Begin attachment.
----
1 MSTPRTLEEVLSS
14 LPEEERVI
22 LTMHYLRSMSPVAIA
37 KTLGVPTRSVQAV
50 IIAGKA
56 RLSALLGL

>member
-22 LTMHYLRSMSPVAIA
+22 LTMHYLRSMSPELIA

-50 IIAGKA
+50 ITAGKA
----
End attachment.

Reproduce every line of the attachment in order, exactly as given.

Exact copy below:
1 MSTPRTLEEVLSS
14 LPEEERVI
22 LTMHYLRSMSPVAIA
37 KTLGVPTRSVQAV
50 IIAGKA
56 RLSALLGL

>member
-22 LTMHYLRSMSPVAIA
+22 LTMHYLRSMSPELIA

-50 IIAGKA
+50 ITAGKA